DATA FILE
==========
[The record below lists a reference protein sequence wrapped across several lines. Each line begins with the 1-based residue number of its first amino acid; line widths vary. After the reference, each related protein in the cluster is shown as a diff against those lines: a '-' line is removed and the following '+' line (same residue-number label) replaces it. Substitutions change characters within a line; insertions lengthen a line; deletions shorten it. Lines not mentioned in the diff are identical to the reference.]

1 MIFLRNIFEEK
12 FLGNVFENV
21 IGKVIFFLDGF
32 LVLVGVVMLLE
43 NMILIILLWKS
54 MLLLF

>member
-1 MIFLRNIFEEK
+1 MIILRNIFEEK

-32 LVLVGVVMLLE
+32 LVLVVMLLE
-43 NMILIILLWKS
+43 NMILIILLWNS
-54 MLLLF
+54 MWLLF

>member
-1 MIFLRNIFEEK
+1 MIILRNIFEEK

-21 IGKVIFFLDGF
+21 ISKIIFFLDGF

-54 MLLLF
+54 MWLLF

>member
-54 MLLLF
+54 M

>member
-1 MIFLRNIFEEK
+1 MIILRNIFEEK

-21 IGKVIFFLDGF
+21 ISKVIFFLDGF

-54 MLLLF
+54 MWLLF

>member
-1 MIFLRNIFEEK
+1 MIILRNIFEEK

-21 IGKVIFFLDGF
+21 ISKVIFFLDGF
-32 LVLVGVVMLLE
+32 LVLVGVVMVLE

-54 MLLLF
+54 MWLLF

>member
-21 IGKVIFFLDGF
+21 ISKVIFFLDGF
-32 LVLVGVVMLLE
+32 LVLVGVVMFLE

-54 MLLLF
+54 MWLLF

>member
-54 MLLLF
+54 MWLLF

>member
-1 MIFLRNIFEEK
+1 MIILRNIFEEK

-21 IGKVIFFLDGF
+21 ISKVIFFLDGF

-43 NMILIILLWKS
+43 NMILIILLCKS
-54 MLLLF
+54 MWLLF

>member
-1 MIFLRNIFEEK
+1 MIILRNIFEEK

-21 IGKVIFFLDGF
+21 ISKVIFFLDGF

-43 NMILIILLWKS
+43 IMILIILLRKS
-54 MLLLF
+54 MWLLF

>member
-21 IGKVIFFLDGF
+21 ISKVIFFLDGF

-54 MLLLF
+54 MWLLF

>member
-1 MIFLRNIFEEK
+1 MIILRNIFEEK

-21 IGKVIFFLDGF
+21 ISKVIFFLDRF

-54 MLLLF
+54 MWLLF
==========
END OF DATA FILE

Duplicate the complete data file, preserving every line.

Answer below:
[The record below lists a reference protein sequence wrapped across several lines. Each line begins with the 1-based residue number of its first amino acid; line widths vary. After the reference, each related protein in the cluster is shown as a diff against those lines: a '-' line is removed and the following '+' line (same residue-number label) replaces it. Substitutions change characters within a line; insertions lengthen a line; deletions shorten it. Lines not mentioned in the diff are identical to the reference.]

1 MIFLRNIFEEK
12 FLGNVFENV
21 IGKVIFFLDGF
32 LVLVGVVMLLE
43 NMILIILLWKS
54 MLLLF

>member
-1 MIFLRNIFEEK
+1 MIILRNIFEEK

-32 LVLVGVVMLLE
+32 LVLVVMLLE
-43 NMILIILLWKS
+43 NMILIILLWNS
-54 MLLLF
+54 MWLLF

>member
-1 MIFLRNIFEEK
+1 MIILRNIFEEK

-21 IGKVIFFLDGF
+21 ISKIIFFLDGF

-54 MLLLF
+54 MWLLF

>member
-54 MLLLF
+54 M

>member
-1 MIFLRNIFEEK
+1 MIILRNIFEEK

-21 IGKVIFFLDGF
+21 ISKVIFFLDGF

-54 MLLLF
+54 MWLLF

>member
-1 MIFLRNIFEEK
+1 MIILRNIFEEK

-21 IGKVIFFLDGF
+21 ISKVIFFLDGF
-32 LVLVGVVMLLE
+32 LVLVGVVMVLE

-54 MLLLF
+54 MWLLF

>member
-21 IGKVIFFLDGF
+21 ISKVIFFLDGF
-32 LVLVGVVMLLE
+32 LVLVGVVMFLE

-54 MLLLF
+54 MWLLF

>member
-54 MLLLF
+54 MWLLF

>member
-1 MIFLRNIFEEK
+1 MIILRNIFEEK

-21 IGKVIFFLDGF
+21 ISKVIFFLDGF

-43 NMILIILLWKS
+43 NMILIILLCKS
-54 MLLLF
+54 MWLLF

>member
-1 MIFLRNIFEEK
+1 MIILRNIFEEK

-21 IGKVIFFLDGF
+21 ISKVIFFLDGF

-43 NMILIILLWKS
+43 IMILIILLRKS
-54 MLLLF
+54 MWLLF

>member
-21 IGKVIFFLDGF
+21 ISKVIFFLDGF

-54 MLLLF
+54 MWLLF

>member
-1 MIFLRNIFEEK
+1 MIILRNIFEEK

-21 IGKVIFFLDGF
+21 ISKVIFFLDRF

-54 MLLLF
+54 MWLLF